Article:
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CROSS Safety Report

Failure of cast-in lifting anchor on precast twin-wall

Report ID: 637 Published: 1 January 2018 Region: CROSS-UK

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Overview

A precast reinforced concrete twin-wall panel was being lifted when one of the cast-in lifting anchors suffered a brittle failure.

Key Learning Outcomes

For precast manufacturers and suppliers:

  • Quality assurance and competent supervision in the precast yard can help to ensure that precast elements are constructed in accordance with the design

  • Consider introducing a quality control procedure for the inspection of safety critical connections such as cast-in lifting anchors

  • A pre-pour and post-pour inspection of lifting anchors can help to identify if they have moved or become dislodged during the pouring process

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A precast reinforced concrete twin-wall panel was lifted approximately 500mm from the tilting frame when one of the designed cast-in lifting anchors suffered a brittle failure (Figure 1). This resulted in the panel swinging from the remaining lifting anchor causing minor damage to the panel, according to the reporter.

The remaining lifting anchor held allowing the panel to be placed safely back on the tilting frame. Due to the planning, control and safe lifting practices adopted for this operation, there were no injuries as a result of this component failure.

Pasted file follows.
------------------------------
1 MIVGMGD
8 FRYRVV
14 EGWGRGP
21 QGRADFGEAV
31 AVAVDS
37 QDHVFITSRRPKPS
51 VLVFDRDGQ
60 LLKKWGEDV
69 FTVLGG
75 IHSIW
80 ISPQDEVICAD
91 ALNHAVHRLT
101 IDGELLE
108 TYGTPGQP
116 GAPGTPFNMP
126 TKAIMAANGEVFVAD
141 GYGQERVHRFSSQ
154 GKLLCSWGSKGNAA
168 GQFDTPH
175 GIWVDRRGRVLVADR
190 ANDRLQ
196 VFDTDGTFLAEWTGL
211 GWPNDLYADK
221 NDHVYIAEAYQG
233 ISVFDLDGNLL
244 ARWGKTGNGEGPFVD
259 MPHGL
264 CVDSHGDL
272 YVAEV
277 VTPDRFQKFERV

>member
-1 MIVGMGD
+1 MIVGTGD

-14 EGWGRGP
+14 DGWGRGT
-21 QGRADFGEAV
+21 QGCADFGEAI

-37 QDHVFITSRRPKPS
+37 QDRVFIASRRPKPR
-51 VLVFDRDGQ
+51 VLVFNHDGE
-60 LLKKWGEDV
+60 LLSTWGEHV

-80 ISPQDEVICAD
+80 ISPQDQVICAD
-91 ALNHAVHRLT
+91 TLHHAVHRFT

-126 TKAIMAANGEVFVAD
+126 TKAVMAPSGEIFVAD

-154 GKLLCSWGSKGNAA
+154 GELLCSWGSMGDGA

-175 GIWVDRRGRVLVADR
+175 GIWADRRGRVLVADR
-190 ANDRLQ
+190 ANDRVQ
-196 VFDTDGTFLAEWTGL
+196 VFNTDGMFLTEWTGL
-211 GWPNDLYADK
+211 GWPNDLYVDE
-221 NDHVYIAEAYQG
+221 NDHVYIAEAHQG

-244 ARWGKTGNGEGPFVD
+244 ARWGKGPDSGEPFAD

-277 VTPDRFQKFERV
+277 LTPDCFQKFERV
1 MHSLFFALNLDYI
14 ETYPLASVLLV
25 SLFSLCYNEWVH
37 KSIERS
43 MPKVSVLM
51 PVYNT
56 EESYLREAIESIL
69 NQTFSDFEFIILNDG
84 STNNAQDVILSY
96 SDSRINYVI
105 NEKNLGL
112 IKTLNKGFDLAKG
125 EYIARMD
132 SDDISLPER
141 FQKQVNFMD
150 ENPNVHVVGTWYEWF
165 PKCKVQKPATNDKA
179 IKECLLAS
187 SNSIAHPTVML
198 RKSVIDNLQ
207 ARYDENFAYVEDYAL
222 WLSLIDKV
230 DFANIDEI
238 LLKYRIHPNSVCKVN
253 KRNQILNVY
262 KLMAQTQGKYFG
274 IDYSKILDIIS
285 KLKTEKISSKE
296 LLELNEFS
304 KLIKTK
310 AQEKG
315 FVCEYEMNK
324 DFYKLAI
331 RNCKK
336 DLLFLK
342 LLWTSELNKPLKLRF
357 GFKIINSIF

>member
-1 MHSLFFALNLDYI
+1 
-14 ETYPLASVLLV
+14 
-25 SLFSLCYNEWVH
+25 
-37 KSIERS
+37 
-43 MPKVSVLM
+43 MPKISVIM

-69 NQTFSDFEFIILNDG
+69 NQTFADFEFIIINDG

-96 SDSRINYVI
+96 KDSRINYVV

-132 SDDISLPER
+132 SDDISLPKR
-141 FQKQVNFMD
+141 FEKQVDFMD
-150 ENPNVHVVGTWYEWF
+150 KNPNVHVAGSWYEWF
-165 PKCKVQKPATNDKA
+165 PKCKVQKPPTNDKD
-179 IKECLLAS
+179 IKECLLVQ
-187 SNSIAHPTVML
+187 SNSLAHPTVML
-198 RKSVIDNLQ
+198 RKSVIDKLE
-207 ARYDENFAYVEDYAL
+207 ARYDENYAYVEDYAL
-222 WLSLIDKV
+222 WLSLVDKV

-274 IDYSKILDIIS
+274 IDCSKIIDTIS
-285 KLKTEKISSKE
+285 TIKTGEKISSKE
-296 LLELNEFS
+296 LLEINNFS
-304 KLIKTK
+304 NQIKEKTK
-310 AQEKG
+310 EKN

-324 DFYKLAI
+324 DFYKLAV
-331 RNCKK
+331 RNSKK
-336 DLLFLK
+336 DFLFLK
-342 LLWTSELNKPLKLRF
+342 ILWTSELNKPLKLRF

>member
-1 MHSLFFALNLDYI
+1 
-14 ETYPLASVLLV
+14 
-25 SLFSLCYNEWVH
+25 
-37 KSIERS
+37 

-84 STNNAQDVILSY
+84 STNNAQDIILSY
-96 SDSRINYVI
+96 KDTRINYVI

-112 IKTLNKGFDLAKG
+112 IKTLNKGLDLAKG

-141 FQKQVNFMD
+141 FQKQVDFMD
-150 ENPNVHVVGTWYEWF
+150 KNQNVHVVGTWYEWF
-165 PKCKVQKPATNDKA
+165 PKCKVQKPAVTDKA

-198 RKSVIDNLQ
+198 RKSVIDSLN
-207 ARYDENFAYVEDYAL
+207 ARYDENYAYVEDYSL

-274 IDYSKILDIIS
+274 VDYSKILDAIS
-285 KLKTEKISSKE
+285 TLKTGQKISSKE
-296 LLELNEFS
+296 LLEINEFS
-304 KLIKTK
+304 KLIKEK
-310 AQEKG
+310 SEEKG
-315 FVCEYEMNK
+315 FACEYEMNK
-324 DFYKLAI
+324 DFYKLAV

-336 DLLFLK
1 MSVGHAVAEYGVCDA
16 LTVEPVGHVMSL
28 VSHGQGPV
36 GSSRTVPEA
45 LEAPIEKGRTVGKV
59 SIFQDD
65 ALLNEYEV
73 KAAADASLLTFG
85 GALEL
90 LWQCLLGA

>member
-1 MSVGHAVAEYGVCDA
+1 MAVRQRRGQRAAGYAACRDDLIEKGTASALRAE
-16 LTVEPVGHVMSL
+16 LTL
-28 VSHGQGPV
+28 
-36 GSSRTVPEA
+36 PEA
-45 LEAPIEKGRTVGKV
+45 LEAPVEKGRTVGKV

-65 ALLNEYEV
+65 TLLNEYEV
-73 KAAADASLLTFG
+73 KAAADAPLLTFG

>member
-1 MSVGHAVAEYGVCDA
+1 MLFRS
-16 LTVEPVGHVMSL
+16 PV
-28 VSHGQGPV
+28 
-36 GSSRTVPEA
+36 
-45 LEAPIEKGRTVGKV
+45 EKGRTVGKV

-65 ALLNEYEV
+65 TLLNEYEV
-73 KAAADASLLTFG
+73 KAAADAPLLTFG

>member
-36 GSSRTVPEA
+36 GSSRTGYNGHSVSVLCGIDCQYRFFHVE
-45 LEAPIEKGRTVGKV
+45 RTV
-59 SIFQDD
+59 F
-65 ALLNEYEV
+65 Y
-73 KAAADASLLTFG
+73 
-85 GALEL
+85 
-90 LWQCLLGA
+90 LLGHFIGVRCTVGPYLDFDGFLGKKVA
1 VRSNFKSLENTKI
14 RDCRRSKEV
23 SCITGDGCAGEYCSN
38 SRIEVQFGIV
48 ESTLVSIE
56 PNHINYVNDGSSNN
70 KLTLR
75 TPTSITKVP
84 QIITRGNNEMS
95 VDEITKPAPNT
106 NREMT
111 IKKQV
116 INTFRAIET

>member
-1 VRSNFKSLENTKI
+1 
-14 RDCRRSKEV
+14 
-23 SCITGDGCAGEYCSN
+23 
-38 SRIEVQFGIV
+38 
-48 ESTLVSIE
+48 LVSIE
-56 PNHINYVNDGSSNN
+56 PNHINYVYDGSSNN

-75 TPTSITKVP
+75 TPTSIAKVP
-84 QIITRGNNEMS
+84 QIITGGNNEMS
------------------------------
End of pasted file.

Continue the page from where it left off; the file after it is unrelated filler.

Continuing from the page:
Due to the planning, control and safe lifting practices adopted for this operation, there were no injuries as a result of this component failure

Identifying the root cause

In order to identify the root cause, a portion of the failed lifting anchor along with an unused proprietary lifting anchor supplied by the manufacturer were sent to a laboratory for examination. It was concluded that the failed lifting anchor was manufactured from rebar of the same diameter as the specified product.

However, it had been bent to a diameter significantly less than the minimum allowable diameter, as shown in Figure 2. Additionally, the pattern of ribs on the rebar used for the failed lifting anchor indicated that it was of a different type to that used in the proprietary lifting anchors.

Quality control failure

The reporter states that the cause of the significant near miss was a quality control failure during the manufacturing process. The laboratory identified in their report how a visual inspection could identify proprietary and non-proprietary lifting anchors. The reporter now incorporates this visual inspection into all subsequent lifting operations.

According to the reporter, it is essential that all parties involved in the procurement of precast items carry out the necessary checks. This can help ensure that all off-site manufacturing is carried out in accordance with an agreed inspection and test regime such that bespoke items of precast concrete are manufactured strictly in accordance with the design and specification.

The reporter states that cast-in items including lifting anchors should be itemised on the pre-pour and post-pour checklist and inspections and tests should be carried out and recorded by an independent person at planned stages during production and before release for delivery.

Image
Figure 1: brittle failure of cast-in lifting anchor
Image
Figure 2: bent diameter of cast-in lifting anchor

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